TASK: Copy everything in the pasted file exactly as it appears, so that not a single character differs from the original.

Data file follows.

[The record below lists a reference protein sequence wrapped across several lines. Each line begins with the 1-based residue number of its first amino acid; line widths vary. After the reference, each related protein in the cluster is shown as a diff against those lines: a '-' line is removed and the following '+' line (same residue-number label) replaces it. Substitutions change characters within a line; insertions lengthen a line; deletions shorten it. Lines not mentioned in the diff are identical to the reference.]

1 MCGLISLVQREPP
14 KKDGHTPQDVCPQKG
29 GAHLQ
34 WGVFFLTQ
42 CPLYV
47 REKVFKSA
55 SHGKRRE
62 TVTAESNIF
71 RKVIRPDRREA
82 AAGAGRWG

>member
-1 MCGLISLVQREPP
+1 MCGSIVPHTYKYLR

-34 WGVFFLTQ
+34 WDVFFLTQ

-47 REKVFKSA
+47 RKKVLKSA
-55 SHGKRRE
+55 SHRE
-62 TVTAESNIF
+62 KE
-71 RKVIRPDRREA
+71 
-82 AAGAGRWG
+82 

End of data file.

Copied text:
[The record below lists a reference protein sequence wrapped across several lines. Each line begins with the 1-based residue number of its first amino acid; line widths vary. After the reference, each related protein in the cluster is shown as a diff against those lines: a '-' line is removed and the following '+' line (same residue-number label) replaces it. Substitutions change characters within a line; insertions lengthen a line; deletions shorten it. Lines not mentioned in the diff are identical to the reference.]

1 MCGLISLVQREPP
14 KKDGHTPQDVCPQKG
29 GAHLQ
34 WGVFFLTQ
42 CPLYV
47 REKVFKSA
55 SHGKRRE
62 TVTAESNIF
71 RKVIRPDRREA
82 AAGAGRWG

>member
-1 MCGLISLVQREPP
+1 MCGSIVPHTYKYLR

-34 WGVFFLTQ
+34 WDVFFLTQ

-47 REKVFKSA
+47 RKKVLKSA
-55 SHGKRRE
+55 SHRE
-62 TVTAESNIF
+62 KE
-71 RKVIRPDRREA
+71 
-82 AAGAGRWG
+82 